Brandon del Pozo, Brown University, USA
Jennifer J. Carroll, North Carolina State University & Brown University, USA
Mukta Sharma, World Health Organisation, India
Editor-in-Chief: Prof Nick Crofts
The Harm Reduction Journal is compiling a special collection: “Policing, Law Enforcement, and Harm Reduction: Tensions and Opportunities.”
Worldwide, police are the first to respond to practically all emergent social concerns, resulting in disproportionate (and generally negative) interactions with people who use drugs, engage in sex work, health and health care disparities, or are otherwise racialized, criminalized, and marginalized.
There is growing consensus that the police mandate is too broad, that police responses produce social harms, and that alternative response models (whether co-responder models or non-law enforcement response) are overdue. Progress will require better of understanding the complex interplay of these various actors and their impacts on wellbeing for individuals and communities.
To better understand these attendant challenges and opportunities, the editors of this special issue are interested in research and commentary at the intersection of policing, law enforcement, and harm reduction worldwide. Studies that examine the tensions between police activity and harm reduction work are of key importance and interest. This includes work on public health-public safety collaborations to reduce the harms associated with substance use the and the inherent opportunities and limitations of these endeavors. This also includes work problematizing the colonial legacies of policing, including reliance on colonial-era law and the colonial origins of contemporary practices in both policing and public health.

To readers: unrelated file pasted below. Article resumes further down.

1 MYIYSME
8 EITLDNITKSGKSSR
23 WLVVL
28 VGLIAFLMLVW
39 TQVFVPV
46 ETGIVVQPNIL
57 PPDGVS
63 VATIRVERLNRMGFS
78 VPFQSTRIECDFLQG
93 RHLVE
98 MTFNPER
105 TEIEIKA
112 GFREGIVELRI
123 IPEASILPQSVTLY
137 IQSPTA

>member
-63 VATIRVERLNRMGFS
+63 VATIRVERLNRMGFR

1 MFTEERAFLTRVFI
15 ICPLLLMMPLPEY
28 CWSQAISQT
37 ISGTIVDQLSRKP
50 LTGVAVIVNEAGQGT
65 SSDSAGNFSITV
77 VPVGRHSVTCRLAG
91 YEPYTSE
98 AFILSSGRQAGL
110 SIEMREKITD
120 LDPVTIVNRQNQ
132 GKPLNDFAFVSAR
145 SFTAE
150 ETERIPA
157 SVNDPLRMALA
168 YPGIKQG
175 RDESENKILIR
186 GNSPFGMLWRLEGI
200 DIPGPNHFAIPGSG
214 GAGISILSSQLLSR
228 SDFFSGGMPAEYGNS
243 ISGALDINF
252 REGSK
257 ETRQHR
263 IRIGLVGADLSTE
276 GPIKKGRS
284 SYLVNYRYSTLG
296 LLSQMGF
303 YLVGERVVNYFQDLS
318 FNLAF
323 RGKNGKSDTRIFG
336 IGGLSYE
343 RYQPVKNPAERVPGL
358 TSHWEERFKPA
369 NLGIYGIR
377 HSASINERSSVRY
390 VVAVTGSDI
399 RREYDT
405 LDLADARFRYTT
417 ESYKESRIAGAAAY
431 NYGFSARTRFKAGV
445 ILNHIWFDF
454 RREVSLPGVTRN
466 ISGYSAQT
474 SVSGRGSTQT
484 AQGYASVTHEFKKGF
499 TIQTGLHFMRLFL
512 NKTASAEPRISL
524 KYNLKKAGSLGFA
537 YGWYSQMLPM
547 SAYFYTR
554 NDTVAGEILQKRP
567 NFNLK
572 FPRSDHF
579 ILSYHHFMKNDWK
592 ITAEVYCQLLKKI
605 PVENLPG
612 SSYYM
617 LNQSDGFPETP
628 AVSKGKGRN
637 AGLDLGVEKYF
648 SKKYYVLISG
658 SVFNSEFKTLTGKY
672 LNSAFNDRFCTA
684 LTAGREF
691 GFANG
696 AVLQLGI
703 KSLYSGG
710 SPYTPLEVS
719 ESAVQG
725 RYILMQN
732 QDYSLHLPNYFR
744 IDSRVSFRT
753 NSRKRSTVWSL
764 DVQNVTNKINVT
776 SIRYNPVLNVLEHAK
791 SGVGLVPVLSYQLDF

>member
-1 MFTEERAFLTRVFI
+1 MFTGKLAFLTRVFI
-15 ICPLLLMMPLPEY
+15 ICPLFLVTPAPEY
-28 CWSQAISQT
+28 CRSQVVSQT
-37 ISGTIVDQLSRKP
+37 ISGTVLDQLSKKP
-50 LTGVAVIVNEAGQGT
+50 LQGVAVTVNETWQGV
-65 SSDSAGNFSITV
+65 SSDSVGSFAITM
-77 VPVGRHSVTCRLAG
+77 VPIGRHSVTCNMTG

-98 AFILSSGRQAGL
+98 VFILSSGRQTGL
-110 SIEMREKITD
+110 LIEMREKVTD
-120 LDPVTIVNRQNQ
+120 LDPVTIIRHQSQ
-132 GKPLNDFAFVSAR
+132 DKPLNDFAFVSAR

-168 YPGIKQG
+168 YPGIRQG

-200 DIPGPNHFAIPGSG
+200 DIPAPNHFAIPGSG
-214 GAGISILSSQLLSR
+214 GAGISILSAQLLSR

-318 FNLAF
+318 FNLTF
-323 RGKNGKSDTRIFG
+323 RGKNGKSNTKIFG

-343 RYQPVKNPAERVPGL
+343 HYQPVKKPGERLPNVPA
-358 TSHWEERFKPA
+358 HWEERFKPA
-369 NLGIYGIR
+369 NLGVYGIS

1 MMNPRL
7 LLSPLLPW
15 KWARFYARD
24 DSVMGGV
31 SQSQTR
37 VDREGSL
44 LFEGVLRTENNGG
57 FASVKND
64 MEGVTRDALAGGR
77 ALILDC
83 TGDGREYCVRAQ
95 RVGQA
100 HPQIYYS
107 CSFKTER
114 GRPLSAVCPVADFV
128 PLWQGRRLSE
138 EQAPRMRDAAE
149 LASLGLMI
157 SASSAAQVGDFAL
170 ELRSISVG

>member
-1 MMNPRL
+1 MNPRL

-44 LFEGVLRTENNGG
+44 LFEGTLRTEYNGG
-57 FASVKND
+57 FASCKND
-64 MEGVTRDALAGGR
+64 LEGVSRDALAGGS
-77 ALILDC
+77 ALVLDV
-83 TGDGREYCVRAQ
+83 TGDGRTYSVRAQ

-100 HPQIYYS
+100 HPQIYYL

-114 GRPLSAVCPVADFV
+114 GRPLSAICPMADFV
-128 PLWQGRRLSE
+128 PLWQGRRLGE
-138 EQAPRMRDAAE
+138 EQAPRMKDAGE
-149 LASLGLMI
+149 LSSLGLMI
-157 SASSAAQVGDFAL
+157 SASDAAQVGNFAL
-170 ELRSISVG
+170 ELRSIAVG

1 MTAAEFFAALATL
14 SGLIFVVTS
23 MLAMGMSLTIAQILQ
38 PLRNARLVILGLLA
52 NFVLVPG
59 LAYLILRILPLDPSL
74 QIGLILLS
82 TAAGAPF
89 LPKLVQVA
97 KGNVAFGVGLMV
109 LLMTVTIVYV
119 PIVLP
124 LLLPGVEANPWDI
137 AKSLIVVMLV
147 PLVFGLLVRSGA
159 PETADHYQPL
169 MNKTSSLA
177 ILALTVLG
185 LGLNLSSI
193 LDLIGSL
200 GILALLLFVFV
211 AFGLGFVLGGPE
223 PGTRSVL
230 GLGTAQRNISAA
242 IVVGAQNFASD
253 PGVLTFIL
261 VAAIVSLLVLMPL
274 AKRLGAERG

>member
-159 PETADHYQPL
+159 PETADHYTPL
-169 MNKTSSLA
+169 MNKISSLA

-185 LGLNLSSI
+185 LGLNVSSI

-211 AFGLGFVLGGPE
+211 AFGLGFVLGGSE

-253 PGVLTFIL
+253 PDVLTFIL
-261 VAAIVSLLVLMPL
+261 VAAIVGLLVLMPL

The editors especially encouraged submissions which people with lived experience—those who use drugs, harm reductionists, sex workers, police and law enforcement, and others—have directly contributed. The goal is to publish articles that integrate experience and empower the translation and dissemination of research to accurately inform policy, law, and practice to contribute to the development of humane and effective responses to these contemporary social issues. This includes research articles and commentaries challenging criminalization, and the role of police in this.
All submissions in this collection undergo the journal’s standard peer review process. Similarly, all manuscripts authored by a Guest Editor(s) will be handled by the Editor-in-Chief. As an open access publication, Harm Reduction Journal levies an article processing fee (details here). We recognize that many key stakeholders may not have access to such resources and are committed to supporting participation in this issue wherever resources are a barrier. For more information about what support may be available, please visit OA funding and support, or email OAfundingpolicy@springernature.com or the Editor-in-Chief.
Submissions to this series are now closed